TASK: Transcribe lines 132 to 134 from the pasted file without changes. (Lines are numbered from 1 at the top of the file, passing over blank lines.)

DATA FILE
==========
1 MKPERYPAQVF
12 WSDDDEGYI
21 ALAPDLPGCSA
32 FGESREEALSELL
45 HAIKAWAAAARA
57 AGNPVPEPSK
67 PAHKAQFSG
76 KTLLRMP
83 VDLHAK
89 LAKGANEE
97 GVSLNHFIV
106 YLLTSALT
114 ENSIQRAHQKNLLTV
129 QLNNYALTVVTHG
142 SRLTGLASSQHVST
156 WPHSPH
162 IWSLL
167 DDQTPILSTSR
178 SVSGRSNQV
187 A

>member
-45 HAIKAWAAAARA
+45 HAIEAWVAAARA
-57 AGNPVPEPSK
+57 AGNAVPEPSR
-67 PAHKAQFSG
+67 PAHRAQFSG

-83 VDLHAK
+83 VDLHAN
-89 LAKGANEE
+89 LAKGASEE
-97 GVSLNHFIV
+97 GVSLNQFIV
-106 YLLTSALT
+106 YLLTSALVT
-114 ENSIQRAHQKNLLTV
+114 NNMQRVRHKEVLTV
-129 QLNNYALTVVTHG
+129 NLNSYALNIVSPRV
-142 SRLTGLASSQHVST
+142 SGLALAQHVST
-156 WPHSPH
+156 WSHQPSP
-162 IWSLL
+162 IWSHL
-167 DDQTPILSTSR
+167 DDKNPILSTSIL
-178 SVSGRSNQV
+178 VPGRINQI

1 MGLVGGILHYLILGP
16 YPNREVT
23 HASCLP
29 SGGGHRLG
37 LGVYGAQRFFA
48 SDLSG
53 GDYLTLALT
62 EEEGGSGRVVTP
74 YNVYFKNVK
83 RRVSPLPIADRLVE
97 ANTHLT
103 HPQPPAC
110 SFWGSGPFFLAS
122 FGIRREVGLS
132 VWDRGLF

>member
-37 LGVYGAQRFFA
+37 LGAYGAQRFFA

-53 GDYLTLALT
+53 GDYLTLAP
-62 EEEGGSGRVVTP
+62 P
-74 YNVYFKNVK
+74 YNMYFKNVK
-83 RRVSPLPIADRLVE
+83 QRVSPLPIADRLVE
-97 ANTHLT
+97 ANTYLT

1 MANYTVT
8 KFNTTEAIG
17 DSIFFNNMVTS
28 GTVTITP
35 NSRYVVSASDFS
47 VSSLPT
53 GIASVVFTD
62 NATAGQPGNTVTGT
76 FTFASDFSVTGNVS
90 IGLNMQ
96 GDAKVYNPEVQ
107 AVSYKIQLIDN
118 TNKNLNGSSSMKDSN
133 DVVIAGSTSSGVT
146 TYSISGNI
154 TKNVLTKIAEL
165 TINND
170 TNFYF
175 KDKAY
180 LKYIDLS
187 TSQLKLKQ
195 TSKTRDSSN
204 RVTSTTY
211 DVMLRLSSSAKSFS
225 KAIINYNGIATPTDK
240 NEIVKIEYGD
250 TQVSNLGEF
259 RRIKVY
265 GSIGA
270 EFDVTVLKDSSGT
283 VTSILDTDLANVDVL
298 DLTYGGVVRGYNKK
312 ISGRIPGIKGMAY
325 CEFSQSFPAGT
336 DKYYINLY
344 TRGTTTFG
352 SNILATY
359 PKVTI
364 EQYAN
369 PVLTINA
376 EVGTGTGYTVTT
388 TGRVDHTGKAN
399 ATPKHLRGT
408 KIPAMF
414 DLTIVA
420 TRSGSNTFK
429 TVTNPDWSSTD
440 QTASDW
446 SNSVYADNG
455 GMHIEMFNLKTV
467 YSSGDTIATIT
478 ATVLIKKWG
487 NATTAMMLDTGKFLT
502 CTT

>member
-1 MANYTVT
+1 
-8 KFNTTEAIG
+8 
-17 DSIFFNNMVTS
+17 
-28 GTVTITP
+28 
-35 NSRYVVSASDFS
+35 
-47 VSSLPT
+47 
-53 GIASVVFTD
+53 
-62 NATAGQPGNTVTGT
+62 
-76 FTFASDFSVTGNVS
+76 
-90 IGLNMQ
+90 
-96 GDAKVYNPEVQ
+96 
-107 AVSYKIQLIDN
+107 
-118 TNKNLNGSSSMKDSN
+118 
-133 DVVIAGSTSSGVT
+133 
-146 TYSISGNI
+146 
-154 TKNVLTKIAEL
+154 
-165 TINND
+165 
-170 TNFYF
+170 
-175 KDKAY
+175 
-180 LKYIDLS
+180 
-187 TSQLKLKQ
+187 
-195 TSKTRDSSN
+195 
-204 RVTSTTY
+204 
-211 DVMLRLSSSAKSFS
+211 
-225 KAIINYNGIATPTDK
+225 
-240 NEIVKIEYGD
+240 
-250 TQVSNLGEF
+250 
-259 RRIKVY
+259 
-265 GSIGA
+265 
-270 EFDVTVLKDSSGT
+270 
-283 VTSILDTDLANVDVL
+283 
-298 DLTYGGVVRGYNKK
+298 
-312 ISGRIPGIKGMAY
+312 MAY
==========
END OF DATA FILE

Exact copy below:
>member
-1 MANYTVT
+1 